Sea Battle of Naulochus

From eBook; Octavian Chronicle $9, Battle of Naulochus-36 BC
On September 3, 36 BC, the three hundred ships of Sextus Pompey’s fleet were lined up along the northeast coastline of Sicily, facing north. Behind them was the port city of Naulochus. Octavian had three hundred ships, under the command of his good friend, Marcus Agrippa, lined up directly across from and facing Sextus’ fleet. A great sea battle was about to begin. Sextus had all but lost the land battle for Sicily, so his only chance for victory was to defeat Marcus Agrippa who had never fought a sea battle before. Sextus believed he had the upper hand, but he had no idea of Agrippa’s strategy which included a secret weapon he’d personally invented. Had he known, he might not have issued the challenge which Octavian and Agrippa are about to discuss here.   

Excerpt:
Later that day, Octavian received Sextus’ message. He walked slowly to Agrippa’s tent while he read the message over a few more times. He walked in and handed it to him. “Tell me what you think. Every time I go to battle at sea, it turns out badly for me.” Agrippa took the scroll and studied the message carefully, rubbing his chin as he did. Octavian sat down across from his good friend, not saying a thing, not wanting to disturb him while he was thinking.

When he finished, Agrippa put the scroll down and said, “After what he’s done to our country, we’ll take Sicily by land whether we win the sea battle or not. I’ll make sure of that.

“As far as his offer, if we don’t fight him at sea, he’ll sail away and cause us trouble from some other place, so I think we have to accept it and defeat him once and for all.”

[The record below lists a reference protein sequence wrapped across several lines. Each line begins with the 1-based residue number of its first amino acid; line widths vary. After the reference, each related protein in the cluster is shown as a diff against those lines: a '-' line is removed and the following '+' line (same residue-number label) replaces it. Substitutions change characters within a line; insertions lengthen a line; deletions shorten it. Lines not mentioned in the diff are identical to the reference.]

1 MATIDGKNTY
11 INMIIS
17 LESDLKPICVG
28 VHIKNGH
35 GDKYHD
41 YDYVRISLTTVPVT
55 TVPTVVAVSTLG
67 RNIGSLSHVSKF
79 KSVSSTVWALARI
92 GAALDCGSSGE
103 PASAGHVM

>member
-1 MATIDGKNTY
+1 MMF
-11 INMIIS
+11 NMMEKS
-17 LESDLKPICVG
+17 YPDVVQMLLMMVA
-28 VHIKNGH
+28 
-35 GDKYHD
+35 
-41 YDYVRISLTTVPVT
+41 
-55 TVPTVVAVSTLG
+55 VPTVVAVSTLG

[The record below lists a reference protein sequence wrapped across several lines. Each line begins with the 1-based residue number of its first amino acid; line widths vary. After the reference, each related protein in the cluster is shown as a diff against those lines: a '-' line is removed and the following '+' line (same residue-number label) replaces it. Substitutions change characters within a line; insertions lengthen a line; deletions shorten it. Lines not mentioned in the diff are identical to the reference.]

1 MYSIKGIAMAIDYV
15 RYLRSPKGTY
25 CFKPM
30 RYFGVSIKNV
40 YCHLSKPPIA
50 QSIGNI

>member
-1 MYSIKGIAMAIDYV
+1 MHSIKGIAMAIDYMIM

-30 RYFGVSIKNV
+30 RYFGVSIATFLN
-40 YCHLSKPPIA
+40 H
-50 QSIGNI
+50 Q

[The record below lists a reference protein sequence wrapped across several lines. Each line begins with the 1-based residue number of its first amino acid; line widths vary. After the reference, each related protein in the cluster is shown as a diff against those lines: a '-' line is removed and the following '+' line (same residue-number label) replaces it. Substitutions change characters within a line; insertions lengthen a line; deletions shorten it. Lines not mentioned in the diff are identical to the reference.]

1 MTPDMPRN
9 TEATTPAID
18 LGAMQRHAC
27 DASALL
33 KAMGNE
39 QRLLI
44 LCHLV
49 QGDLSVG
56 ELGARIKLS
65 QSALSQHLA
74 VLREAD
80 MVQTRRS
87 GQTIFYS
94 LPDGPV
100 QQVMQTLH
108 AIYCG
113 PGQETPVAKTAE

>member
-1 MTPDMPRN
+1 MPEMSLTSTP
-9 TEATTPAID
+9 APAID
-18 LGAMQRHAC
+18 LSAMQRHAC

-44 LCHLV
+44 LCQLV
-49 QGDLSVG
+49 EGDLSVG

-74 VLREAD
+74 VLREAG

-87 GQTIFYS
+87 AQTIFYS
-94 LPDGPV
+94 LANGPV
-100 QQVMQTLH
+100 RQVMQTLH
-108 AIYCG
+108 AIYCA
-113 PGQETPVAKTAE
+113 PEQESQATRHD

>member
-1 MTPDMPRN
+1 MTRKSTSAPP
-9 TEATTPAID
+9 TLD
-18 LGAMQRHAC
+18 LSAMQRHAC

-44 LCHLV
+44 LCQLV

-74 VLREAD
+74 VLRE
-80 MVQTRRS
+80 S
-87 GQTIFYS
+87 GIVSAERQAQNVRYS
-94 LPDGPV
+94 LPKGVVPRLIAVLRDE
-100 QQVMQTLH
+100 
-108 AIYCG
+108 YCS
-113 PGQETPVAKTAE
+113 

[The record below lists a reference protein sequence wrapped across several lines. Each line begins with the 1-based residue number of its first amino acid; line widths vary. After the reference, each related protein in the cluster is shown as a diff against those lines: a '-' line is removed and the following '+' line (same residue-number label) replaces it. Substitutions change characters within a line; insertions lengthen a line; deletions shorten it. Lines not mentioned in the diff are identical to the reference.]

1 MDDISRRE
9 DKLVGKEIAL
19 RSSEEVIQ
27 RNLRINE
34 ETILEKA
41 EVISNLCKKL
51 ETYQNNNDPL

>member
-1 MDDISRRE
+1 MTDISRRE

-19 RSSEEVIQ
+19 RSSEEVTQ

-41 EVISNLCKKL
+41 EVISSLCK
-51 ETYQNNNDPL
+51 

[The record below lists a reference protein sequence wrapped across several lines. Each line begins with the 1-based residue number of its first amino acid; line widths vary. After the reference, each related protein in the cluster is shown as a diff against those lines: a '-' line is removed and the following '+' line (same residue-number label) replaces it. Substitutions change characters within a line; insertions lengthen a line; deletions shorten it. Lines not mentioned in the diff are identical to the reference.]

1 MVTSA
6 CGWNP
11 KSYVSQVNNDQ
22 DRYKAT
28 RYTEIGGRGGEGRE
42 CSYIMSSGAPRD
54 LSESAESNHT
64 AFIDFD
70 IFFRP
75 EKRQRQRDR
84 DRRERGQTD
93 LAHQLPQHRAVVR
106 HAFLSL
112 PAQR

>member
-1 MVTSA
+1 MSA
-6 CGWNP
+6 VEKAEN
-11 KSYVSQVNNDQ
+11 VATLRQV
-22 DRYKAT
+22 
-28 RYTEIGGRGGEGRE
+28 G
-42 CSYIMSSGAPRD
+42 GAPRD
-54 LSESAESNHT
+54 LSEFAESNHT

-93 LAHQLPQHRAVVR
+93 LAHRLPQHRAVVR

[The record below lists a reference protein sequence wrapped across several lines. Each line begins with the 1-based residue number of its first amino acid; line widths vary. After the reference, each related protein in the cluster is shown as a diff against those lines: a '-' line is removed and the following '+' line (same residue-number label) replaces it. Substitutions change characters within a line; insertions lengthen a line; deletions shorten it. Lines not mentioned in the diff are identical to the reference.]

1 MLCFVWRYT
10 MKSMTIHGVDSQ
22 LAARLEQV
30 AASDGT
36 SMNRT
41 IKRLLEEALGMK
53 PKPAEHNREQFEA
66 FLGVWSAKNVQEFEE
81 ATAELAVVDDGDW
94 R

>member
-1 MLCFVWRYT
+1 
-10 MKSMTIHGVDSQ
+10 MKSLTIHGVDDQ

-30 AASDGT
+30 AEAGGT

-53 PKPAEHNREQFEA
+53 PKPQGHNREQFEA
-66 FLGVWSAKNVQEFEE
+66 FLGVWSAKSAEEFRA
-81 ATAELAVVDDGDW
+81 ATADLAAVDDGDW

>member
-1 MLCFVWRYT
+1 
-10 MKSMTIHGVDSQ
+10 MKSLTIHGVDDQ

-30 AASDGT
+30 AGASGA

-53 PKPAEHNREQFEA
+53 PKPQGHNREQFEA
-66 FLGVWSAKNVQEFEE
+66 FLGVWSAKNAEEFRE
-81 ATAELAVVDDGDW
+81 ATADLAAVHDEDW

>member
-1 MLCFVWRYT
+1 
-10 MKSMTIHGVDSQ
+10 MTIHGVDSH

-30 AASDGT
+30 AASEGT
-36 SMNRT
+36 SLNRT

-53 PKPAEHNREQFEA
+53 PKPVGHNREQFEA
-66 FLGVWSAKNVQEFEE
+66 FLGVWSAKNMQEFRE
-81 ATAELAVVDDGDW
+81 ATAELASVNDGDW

Octavian said, “From what our spies tell us he has no idea of the preparations you’ve made. I know you can defeat him. I’ll send a message back to Sextus right now.”

Agrippa said, “Tell him you find it hard to refuse a challenge. Let him think he’s drawn you in and outwitted you. Tell him we’ll meet him north of the city of Naulochus between Mylae and Pelorus. We definitely won’t fight him in the strait of Messana.”

“That’s right. He issued the challenge. We’ll pick the place of battle.” When Octavian stepped outside the tent, he saw Cornelius and waved him over.

“What is it, Caesar?”

“I’ll need you to send a messenger to Sextus to let him know we’re going to accept his challenge to fight him in a sea battle.”

“Why would we do that?” Cornelius was surprised. “We have him just about defeated on land!”

“Sextus proposed it,” said Octavian. “I think Agrippa can defeat him, and if he does, we’ll be rid of Sextus for good, otherwise he’ll just cause us problems from some other port city.”

“I guess you’re right,” said Cornelius, a frown on his face.